Censoring an Army
Everyone knows not to go after the army—everyone besides Sina Weibo— a Chinese microblogging website. Weibo can be compared to Facebook and Twitter in terms of both technical capabilities and societal use. Recently, the site has gone after the biggest army in the world that does not protect any country. This army protects the Korean Pop or K-Pop band BTS. Recently, 21 fan accounts dedicated to one of the band members, Jimin, were suspended for violating community guidelines. In addition to the account suspension, some of the content from the accounts has also been deleted. Weibo writes that the company “firmly opposes such irrational star-chasing behavior and will deal with it seriously.” The site plans to “promote rational star-chasing activities and regulate community order.” While Facebook and Twitter have had their fair share of content censorship issues, Weibo takes it a step further by taking action against what Americans may view as non-harmful, fangirl behavior.
Weibo’s actions derive from measures taken by the Cyberspace Administration of China (CAC). The CAC is taking ten steps to “clean up” the “chaos” of fan behavior. These measures include banning any attempt to rank celebrities based on popularity and tightening regulations around talent agencies and fan club accounts. Some of these measures include a ban on all forms of promotional events that use a competitive scheme with fans or celebrities, the regulation of content releases, and much more. In addition to Weibo, a video platform in China called iQiyi also took initiatives to align with the CAC and canceled all idol talent shows to stop this “unhealthy fan behavior.”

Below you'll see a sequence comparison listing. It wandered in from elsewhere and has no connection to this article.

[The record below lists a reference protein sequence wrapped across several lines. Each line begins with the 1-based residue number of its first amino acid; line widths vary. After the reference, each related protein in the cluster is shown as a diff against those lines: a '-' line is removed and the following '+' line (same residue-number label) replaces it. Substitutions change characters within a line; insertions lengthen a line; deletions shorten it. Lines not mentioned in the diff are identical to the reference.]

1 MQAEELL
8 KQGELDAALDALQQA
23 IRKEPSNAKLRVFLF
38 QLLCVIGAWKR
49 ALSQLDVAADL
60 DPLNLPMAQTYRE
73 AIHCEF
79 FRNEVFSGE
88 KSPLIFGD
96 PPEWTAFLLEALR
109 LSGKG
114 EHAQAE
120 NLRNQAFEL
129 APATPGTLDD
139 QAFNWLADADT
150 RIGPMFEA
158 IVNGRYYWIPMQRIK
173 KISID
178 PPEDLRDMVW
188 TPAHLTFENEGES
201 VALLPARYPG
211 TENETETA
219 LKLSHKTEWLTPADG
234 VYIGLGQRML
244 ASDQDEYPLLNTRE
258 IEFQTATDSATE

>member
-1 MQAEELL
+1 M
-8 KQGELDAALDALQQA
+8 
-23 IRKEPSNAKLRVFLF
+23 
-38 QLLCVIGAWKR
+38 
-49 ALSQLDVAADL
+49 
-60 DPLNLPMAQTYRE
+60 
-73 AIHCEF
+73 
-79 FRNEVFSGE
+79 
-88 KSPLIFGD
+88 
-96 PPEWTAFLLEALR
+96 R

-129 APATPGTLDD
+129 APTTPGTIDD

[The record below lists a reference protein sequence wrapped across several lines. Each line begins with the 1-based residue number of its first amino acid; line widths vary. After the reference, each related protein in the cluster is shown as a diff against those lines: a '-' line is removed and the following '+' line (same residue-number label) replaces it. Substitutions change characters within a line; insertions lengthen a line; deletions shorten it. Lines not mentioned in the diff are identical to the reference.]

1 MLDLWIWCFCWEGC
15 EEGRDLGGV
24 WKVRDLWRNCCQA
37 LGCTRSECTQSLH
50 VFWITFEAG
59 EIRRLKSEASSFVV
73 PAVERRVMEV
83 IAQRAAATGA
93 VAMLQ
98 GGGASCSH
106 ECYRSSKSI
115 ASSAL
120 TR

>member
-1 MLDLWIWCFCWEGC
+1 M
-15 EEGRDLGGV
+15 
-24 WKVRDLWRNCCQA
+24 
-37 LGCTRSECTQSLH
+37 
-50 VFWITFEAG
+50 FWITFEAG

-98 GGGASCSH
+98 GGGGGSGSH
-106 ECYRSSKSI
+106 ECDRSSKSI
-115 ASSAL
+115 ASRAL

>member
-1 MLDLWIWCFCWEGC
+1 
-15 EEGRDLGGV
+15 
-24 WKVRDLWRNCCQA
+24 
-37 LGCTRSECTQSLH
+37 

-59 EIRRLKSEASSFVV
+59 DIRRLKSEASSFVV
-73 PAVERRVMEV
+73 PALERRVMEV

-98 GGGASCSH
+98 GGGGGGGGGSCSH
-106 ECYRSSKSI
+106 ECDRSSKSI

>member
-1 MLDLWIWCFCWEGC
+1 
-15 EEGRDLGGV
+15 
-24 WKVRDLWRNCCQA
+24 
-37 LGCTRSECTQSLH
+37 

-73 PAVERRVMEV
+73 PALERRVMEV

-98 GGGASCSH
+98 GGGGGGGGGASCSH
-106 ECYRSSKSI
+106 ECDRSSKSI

There are various positions to be noted based on these recent social media censorship regulations. In one sense, this is a way the communist party under Xi’s reign is implementing more cultural and ideological restraints to manage the public’s view of China. This can and is leading to what viewers in the west would consider unimaginable situations. For instance, Zhao Wei, one of China’s fan-favorite actresses, was deleted from the country’s internet overnight. From her fan page on Weibo to movies and television shows she starred in, all digital record of her was wiped clean from social media sites and streaming platforms. Wei is not the first celebrity to be wiped from the internet due to their supposed “harmful information” and “trouble provoking scandals.” From another perspective, many in China believe this can be good for the youth because it denounces unhealthy fan behaviors and toxic celebrity culture. This perspective also argues that “for some time now, artists’ moral failures and legal violations, the cultivation of younger idols, and ‘chaotic’ fandoms have attracted widespread attention in society.” While ideologies on what belongs in “proper” Chinese culture are still at odds, Weibo has taken to the restrictive side of the argument and stands on the side of censorship. With teenage fan behavior now well within regulatory limits, it seems likely that China’s internet will continue to look different from the internet of the rest of the world.
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